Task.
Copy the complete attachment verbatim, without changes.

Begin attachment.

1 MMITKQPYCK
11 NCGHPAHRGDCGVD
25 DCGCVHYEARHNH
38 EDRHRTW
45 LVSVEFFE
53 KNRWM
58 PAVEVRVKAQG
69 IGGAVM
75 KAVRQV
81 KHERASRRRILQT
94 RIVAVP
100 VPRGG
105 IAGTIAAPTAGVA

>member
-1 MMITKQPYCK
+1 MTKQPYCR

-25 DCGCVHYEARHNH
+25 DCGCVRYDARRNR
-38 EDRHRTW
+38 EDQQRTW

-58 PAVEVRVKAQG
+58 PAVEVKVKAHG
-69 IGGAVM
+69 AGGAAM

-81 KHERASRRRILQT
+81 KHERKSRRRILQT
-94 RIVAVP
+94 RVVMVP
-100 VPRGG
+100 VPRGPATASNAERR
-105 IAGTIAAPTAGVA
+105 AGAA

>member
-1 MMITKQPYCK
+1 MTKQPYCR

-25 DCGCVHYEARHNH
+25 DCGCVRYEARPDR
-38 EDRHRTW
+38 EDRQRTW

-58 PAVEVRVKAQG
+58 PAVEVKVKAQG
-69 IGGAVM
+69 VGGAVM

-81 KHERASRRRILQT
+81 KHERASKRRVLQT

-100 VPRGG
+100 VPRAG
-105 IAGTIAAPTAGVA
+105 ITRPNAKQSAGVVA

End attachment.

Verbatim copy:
1 MMITKQPYCK
11 NCGHPAHRGDCGVD
25 DCGCVHYEARHNH
38 EDRHRTW
45 LVSVEFFE
53 KNRWM
58 PAVEVRVKAQG
69 IGGAVM
75 KAVRQV
81 KHERASRRRILQT
94 RIVAVP
100 VPRGG
105 IAGTIAAPTAGVA

>member
-1 MMITKQPYCK
+1 MTKQPYCR

-25 DCGCVHYEARHNH
+25 DCGCVRYDARRNR
-38 EDRHRTW
+38 EDQQRTW

-58 PAVEVRVKAQG
+58 PAVEVKVKAHG
-69 IGGAVM
+69 AGGAAM

-81 KHERASRRRILQT
+81 KHERKSRRRILQT
-94 RIVAVP
+94 RVVMVP
-100 VPRGG
+100 VPRGPATASNAERR
-105 IAGTIAAPTAGVA
+105 AGAA

>member
-1 MMITKQPYCK
+1 MTKQPYCR

-25 DCGCVHYEARHNH
+25 DCGCVRYEARPDR
-38 EDRHRTW
+38 EDRQRTW

-58 PAVEVRVKAQG
+58 PAVEVKVKAQG
-69 IGGAVM
+69 VGGAVM

-81 KHERASRRRILQT
+81 KHERASKRRVLQT

-100 VPRGG
+100 VPRAG
-105 IAGTIAAPTAGVA
+105 ITRPNAKQSAGVVA